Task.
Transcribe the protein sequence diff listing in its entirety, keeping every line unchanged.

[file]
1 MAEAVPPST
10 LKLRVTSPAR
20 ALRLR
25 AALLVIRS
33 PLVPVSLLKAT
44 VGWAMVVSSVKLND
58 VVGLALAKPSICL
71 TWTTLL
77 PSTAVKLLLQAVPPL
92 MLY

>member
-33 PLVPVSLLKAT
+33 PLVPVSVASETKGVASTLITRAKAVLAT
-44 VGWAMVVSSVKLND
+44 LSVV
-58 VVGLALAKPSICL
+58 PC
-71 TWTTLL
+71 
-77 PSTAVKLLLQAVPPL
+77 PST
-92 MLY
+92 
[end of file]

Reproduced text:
1 MAEAVPPST
10 LKLRVTSPAR
20 ALRLR
25 AALLVIRS
33 PLVPVSLLKAT
44 VGWAMVVSSVKLND
58 VVGLALAKPSICL
71 TWTTLL
77 PSTAVKLLLQAVPPL
92 MLY

>member
-33 PLVPVSLLKAT
+33 PLVPVSVASETKGVASTLITRAKAVLAT
-44 VGWAMVVSSVKLND
+44 LSVV
-58 VVGLALAKPSICL
+58 PC
-71 TWTTLL
+71 
-77 PSTAVKLLLQAVPPL
+77 PST
-92 MLY
+92 